Galaxy S21 Ultra Snapdragon vs Exynos: How big is the performance gap?
The 5,000mAh battery, too, handles plenty of punishment. For a phone with a screen this big and a processor this powerful, Samsung was able to fine-tune its energy algorithms enough for a full day’s use and then some. The phone never struggled with battery life, at least as far as single-day use was concerned. I ended most days with at least 40% in the tank, if not more. That included plenty of gaming, YouTube, social networking, and camera use. Bottom line: I often saw one and a half to two days of battery life with the phone. That’s solid.
If you're upgrading from a phone that's several years old, you might have to run out and buy a brick. Bleh, Samsung.
As always, you can tweak the phone to get more from the battery. These include dialing the resolution up or down, changing the refresh rate, keeping brightness in check, managing background tasks, and much more.
The one complaint I have is the charging situation. Sure, Apple ditched the charger first, but that doesn’t mean Samsung had to follow suit. With no charger in the box, you’ll have to rely on an old(er) brick you have laying about. Perhaps worse, the supplied cable is USB-C to USB-C. If you’re upgrading from a phone that’s several years old, the brick you have is likely USB-A. That means you might have to run out and buy a brick. Bleh, Samsung.
Then there’s 5G. All of Samsung’s modern flagships have had 5G, as have some of its mid-range phones. 5G is considered essential for a top-tier phone. I tested the phone briefly on Verizon’s mid-band 5G and didn’t come away impressed. This isn’t the S21 Ultra 5G’s fault. Verizon’s mid-band spectrum, which is what’s available where I live, isn’t the same as its mmWave 5G. Most people who buy the S21 Ultra 5G will only see mid-band service, which is only about as good as 4G LTE service right now. In other words, don’t get too excited about 5G for now. Verizon’s mmWave will be more widely available over time, though mostly in city centers.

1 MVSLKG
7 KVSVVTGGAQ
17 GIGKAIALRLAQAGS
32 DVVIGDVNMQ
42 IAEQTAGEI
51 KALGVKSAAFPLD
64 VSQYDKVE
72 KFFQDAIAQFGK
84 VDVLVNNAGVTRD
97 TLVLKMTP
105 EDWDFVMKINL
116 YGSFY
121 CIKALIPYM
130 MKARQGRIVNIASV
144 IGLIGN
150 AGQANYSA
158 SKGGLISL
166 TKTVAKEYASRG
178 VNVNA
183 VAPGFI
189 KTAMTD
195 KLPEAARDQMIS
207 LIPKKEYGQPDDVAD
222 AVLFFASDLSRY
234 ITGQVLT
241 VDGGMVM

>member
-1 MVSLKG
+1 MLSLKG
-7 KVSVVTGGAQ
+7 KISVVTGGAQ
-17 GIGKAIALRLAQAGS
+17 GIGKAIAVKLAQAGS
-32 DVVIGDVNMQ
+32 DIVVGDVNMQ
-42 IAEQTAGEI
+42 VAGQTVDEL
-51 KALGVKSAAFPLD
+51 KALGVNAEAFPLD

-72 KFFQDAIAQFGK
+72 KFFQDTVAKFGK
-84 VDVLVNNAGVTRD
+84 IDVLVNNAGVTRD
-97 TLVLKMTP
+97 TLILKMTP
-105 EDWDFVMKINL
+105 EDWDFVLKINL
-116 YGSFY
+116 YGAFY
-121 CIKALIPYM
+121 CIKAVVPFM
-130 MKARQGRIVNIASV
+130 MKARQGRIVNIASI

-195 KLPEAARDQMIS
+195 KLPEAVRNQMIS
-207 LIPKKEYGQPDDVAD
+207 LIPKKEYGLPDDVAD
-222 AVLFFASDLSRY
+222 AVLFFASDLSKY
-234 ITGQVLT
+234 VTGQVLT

Samsung wants its cameras to be among the world’s best, and it takes a step in the right direction with the Galaxy S21 Ultra. Last year’s S20 Ultra was a bit of a mess, with serious focusing issues plaguing the main 108MP shooter. Those problems are now resolved and the two (count ’em, two!) telephoto lenses mean the device is more flexible than most when it comes to zoom.
David dove really, really deep into the camera in his full review of the S21 Ultra, and I wholeheartedly recommend you read through his musings. What I’m going to say is this: once you get over the usability curve, the S21 Ultra rivals the best in the business. Apple and Google set up some serious competition in the iPhone 12 Pro Max and Pixel 5. These phones are industry leaders with good reason. Samsung’s phone goes toe-to-toe with both in terms of photo quality. It’s only a step behind from time to time, and some might give it the go-ahead vote based on its 3x and 10x telephoto lenses.